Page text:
The Great Ormeís Head, at Llandudno, is an isolated promontory of Carboniferous Limestone
that rises to nearly 225 meters above sea level. Great Orme Mines are situated within the
picturesque surroundings of the Great Orme Country Park only one mile from the center of
Llandudno. Copper has been mined here for 4,000 years and the site is the only Bronze Age
copper mine in the world open to the public.
There is a visitor center, open to non-mine visitors, with displays depicting life and times in the Bronze Age together with archaeological finds and artifacts. An audiovisual display sets the scene for your exploration of the underground workings. One section of the mine is open for visitors to see for themselves a small part of this vast underground mining complex. The tunnels eventually reach a point to view a large and impressive Bronze Age cavern.
Numerous animal bones have been found in this cavern together with two human collar bones, which are now on display. Visitors can then walk around the prehistoric landscape uncovered in 1987 and look down the 470 foot Vivianís shaft that was used in the 19th century for both pumping water and winding up the ore. A small exhibition shows how our ancestors turned rock into metal.
Since excavations began in 1987, over 100,000 tons of waste from the 18th and 19th century mining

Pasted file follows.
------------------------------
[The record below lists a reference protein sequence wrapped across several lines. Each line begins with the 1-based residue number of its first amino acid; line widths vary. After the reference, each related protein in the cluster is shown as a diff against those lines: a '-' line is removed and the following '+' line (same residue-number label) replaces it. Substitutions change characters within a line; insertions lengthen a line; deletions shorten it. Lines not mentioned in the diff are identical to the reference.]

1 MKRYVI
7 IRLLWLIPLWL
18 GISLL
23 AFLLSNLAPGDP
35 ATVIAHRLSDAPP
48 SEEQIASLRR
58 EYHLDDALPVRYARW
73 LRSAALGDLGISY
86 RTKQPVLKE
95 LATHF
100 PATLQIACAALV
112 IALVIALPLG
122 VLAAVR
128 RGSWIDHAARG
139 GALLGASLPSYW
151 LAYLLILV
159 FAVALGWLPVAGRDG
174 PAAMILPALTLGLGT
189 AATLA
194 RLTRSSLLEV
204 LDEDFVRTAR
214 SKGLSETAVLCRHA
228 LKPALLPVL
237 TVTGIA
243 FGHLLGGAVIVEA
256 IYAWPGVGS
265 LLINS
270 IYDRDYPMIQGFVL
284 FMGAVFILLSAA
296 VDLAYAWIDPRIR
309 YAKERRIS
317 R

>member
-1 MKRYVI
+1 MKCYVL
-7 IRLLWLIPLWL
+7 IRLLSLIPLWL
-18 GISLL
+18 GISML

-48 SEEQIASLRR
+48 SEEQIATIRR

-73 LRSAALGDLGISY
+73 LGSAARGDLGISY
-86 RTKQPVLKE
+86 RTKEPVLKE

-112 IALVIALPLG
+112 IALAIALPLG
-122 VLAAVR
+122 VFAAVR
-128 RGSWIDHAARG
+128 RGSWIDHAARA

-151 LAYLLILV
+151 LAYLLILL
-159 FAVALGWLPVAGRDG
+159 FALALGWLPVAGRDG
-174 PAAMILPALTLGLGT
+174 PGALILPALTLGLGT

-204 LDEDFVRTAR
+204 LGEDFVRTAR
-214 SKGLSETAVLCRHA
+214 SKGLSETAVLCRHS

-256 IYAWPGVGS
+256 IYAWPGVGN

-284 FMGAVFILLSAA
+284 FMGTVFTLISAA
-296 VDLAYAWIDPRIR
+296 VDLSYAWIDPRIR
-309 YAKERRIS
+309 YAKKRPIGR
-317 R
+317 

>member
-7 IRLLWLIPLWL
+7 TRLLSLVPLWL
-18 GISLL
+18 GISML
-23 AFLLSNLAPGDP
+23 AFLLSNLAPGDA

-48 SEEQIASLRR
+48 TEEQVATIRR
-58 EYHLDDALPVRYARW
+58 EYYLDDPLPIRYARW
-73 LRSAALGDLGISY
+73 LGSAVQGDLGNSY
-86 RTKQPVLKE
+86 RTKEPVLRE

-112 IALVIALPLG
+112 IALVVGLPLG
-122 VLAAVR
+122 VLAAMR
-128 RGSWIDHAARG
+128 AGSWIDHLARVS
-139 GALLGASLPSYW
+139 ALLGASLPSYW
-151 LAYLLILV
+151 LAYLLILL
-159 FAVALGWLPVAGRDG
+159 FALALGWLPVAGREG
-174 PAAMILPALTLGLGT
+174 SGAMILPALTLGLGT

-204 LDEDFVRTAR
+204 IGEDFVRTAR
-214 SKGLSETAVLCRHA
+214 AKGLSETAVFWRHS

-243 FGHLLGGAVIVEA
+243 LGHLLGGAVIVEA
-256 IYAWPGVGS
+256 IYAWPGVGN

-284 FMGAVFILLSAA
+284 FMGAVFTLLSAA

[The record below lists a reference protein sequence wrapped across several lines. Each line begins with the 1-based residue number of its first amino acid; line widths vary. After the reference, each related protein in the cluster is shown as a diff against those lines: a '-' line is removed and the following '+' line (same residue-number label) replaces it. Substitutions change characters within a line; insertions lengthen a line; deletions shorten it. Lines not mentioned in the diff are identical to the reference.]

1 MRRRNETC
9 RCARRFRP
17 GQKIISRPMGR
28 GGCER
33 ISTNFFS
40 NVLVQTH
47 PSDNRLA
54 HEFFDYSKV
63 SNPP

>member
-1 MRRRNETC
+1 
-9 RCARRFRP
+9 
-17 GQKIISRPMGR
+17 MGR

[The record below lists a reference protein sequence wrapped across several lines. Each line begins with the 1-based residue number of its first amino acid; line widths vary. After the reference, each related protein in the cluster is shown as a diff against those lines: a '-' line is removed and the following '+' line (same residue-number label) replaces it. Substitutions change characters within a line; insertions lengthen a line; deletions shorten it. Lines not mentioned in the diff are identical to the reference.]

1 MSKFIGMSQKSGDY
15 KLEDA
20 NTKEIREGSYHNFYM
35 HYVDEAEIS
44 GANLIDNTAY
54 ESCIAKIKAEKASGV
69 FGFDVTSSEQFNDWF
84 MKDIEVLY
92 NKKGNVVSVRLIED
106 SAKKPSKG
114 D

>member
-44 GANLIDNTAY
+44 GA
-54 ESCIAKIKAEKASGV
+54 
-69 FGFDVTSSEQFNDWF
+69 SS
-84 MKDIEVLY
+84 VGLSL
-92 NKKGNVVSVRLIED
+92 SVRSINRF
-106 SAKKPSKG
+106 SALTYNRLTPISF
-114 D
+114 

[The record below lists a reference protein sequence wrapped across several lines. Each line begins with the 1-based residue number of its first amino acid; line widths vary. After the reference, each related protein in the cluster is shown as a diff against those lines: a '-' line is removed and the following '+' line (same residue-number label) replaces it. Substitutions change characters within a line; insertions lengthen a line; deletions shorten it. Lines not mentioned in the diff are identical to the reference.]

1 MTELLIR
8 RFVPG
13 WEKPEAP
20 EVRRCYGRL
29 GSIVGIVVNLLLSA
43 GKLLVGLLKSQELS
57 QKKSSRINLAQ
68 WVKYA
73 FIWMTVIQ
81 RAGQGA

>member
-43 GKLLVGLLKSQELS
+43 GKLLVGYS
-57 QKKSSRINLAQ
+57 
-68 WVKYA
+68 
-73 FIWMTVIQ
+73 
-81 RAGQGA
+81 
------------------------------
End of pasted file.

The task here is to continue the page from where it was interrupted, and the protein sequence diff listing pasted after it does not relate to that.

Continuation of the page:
has been removed. This revealed entrances into the most extensive mines of the ancient
world. Four miles of tunnels have been surveyed that date from between 1860 BC and 600 BC.
Some are large enough to walk through while others are so small that very young children must
have mined them. A large cavern, about 13 meters high, 23 meters wide and 15 meters in depth
was mined over 3,500 years ago.
Bronze Age miners used volcanic beach stones as hammers and over 2,500 of these have been found. Loose and broken rock was then scraped away with a piece of animal bone. Of the 30,000 bones found in the mine about 80% are from cattle with the remainder from sheep, goats, deer and wild boar. Sometimes the miners lit fires against the rock which would crack after it was allowed to cool. Charcoal remains of trees indicate that forest management was practiced to supply the mine with wood.
On the surface the copper ore was crushed and washed before being smelted in a clay kiln at a temperature of 1,100 degrees centigrade, reached by pumping air through burning charcoal with leather bellows. It has been estimated that up to 1,769 tons of copper metal was extracted from the Great Orme mine during the Bronze Age. Some of this copper was used for ornamental purposes but on its own is too soft for tools and weapons. Mixed with 10% tin, copper gives bronze; a tougher metal that can be poured into moulds and hardened by hammering with stone.
Axes were probably the most commonly made bronze objects and the amount of metal extracted would have permitted the manufacture of over 10 million of them. It is quite possible that the Great Orme was producing such a surplus of copper that it might even have been exported outside of Britain. Perhaps the most remarkable aspect of this bronze production is that the tin must have come from Cornwall, involving a round trip of over 500 miles.
(Reference source: Wikipedia, the free encyclopedia )
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